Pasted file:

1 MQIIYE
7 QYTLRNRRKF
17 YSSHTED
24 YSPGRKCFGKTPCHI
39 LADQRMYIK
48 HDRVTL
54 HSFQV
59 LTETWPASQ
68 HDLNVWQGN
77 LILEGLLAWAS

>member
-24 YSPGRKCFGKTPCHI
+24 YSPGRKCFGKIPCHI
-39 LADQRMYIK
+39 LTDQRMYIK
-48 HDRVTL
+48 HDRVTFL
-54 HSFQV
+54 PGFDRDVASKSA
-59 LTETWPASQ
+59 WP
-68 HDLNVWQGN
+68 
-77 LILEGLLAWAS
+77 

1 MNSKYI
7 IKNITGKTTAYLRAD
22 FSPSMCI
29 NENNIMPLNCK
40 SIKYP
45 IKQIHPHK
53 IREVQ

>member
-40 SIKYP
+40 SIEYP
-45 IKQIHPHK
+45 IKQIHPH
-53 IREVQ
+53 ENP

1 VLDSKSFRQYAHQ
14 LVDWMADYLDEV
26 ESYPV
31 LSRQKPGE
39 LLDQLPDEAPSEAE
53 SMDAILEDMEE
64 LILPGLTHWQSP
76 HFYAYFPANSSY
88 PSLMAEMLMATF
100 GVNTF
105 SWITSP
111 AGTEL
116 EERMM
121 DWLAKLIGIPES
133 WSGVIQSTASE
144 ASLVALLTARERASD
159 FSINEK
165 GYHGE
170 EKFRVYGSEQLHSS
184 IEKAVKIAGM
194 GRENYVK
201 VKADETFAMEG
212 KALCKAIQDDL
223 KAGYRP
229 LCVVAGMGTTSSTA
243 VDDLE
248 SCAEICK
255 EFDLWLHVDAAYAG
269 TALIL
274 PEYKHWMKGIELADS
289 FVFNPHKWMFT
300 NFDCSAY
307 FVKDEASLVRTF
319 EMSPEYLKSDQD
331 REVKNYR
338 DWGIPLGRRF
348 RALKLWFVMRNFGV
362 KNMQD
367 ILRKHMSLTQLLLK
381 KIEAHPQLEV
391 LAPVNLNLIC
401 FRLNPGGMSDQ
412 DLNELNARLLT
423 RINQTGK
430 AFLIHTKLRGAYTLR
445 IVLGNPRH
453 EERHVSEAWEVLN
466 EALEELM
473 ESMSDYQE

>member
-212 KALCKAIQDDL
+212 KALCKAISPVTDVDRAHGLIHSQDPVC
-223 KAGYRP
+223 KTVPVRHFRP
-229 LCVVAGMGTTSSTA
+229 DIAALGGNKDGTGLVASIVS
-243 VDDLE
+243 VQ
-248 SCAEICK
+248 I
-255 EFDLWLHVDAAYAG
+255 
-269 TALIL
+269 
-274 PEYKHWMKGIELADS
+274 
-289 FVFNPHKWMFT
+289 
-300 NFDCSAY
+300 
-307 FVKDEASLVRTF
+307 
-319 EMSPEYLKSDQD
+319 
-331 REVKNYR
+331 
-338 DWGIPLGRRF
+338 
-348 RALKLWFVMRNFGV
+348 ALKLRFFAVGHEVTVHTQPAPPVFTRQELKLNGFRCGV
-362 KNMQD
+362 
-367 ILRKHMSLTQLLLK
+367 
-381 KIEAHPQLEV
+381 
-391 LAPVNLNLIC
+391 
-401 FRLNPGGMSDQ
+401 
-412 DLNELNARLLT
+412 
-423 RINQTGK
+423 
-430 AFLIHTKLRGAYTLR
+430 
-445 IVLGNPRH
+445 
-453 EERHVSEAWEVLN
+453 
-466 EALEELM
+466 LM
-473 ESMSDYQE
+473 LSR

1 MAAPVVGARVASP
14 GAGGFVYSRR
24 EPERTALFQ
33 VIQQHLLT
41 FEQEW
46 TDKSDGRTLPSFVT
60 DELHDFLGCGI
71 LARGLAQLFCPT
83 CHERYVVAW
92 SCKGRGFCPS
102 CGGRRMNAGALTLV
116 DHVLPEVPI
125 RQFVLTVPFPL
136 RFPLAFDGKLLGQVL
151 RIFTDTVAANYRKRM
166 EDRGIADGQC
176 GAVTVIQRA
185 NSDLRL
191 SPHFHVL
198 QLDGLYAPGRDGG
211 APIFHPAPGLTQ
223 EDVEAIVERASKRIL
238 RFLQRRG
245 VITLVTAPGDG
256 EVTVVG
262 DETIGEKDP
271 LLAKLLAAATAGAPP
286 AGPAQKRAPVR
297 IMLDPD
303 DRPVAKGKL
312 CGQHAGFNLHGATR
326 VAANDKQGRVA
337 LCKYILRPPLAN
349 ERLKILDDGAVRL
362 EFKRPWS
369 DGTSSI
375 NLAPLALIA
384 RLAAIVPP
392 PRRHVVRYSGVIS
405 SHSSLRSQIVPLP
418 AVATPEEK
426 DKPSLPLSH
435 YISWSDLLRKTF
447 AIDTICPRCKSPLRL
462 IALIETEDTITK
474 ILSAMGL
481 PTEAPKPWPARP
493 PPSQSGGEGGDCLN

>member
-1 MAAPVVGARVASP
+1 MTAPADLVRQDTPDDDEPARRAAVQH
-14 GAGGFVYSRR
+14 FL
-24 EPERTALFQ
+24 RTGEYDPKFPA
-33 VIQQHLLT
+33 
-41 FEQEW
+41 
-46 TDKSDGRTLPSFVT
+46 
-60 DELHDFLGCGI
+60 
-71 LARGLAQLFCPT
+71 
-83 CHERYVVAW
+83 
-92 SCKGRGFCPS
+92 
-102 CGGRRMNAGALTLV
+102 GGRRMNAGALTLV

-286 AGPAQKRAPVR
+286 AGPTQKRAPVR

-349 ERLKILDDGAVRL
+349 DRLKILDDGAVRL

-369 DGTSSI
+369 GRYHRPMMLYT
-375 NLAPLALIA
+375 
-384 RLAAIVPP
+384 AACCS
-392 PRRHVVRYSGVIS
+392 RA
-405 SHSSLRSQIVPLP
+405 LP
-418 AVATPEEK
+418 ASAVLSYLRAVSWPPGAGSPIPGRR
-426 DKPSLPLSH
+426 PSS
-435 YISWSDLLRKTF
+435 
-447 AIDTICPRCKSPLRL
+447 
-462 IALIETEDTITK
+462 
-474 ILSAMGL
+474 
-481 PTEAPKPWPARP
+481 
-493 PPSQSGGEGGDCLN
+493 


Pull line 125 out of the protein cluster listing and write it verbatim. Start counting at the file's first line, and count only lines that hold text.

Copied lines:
+381 